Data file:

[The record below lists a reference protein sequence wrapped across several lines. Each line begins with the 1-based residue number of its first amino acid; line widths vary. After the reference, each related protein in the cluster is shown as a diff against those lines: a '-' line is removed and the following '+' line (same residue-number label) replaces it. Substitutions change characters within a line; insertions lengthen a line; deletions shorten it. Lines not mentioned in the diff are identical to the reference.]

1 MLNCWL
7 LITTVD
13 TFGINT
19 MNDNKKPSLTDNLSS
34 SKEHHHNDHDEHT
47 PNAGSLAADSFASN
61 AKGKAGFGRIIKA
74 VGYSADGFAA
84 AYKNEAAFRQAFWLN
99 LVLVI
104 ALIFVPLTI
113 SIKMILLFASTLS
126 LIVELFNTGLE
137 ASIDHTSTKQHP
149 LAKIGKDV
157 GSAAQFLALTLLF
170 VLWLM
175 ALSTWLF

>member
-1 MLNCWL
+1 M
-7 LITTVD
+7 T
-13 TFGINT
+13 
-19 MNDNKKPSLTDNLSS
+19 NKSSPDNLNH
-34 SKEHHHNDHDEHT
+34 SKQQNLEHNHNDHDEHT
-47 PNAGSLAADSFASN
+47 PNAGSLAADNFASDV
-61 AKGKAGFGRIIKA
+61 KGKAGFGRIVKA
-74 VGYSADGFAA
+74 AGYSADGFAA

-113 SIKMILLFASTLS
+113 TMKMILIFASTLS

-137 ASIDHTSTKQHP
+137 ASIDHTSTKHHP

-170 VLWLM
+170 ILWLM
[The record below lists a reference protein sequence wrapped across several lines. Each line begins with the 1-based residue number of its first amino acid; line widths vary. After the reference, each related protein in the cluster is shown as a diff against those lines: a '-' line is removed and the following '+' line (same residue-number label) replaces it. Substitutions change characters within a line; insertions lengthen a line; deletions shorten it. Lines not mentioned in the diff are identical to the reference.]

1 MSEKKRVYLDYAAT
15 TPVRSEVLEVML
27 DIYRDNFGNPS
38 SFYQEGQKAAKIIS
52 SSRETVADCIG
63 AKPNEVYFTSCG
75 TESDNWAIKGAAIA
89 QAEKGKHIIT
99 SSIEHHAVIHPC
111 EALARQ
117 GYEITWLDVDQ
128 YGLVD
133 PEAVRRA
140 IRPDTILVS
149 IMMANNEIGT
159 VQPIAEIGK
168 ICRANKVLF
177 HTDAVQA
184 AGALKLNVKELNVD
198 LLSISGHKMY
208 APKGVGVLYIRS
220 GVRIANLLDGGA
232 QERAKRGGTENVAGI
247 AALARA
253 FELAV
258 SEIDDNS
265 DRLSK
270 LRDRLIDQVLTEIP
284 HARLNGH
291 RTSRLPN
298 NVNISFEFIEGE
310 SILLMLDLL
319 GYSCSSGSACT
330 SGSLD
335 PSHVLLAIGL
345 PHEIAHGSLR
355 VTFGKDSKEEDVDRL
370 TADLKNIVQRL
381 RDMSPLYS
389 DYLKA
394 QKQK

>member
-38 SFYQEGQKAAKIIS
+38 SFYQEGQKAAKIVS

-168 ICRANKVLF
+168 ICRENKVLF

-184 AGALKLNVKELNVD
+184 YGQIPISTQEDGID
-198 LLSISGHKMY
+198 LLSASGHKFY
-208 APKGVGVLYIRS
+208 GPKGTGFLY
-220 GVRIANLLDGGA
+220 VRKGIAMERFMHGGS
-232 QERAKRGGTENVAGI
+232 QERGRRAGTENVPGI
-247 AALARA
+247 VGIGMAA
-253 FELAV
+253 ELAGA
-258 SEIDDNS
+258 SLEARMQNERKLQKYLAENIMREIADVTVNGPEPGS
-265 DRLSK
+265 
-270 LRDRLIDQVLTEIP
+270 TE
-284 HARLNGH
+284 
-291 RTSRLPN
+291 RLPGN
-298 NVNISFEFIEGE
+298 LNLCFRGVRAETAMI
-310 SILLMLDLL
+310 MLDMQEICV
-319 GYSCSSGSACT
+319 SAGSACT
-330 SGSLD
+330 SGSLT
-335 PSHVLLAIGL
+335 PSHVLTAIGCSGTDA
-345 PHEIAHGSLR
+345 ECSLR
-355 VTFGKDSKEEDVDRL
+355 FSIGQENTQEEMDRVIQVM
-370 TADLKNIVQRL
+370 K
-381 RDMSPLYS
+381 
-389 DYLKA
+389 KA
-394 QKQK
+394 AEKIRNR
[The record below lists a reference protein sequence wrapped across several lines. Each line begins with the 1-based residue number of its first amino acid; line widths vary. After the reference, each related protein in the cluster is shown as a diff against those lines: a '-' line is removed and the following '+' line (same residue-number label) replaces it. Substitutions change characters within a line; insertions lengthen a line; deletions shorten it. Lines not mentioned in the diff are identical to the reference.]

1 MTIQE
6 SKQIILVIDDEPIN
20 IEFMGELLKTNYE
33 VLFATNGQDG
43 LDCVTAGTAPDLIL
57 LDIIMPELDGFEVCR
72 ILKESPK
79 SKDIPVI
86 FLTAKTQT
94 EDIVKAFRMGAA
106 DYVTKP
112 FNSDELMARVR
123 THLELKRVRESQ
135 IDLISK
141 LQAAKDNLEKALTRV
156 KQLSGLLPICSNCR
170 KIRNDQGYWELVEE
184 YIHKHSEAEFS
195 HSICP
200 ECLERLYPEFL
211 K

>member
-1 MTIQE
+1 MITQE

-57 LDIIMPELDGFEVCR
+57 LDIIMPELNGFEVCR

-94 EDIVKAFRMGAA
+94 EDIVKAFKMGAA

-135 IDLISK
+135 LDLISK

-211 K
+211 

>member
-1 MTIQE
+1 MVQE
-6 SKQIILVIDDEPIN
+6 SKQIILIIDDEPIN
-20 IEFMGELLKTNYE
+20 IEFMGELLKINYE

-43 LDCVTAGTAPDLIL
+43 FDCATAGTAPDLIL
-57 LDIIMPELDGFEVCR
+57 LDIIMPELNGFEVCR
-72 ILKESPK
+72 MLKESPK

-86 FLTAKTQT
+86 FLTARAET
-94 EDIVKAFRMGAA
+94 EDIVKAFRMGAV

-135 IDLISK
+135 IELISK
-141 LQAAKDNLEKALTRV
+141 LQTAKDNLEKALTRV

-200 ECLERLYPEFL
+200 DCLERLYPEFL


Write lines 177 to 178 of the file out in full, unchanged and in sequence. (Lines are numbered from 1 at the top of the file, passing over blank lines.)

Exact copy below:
+43 FDCATAGTAPDLIL
-57 LDIIMPELDGFEVCR